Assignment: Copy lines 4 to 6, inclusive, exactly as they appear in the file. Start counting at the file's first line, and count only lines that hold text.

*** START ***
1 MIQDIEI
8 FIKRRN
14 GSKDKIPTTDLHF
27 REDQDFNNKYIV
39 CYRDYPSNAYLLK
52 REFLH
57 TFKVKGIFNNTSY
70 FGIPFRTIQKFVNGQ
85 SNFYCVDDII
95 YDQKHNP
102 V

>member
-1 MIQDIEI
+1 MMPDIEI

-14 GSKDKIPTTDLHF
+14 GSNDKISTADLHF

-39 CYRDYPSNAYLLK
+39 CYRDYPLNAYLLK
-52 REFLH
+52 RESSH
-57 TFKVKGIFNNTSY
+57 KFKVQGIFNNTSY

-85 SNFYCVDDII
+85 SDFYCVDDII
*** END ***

27 REDQDFNNKYIV
39 CYRDYPSNAYLLK
52 REFLH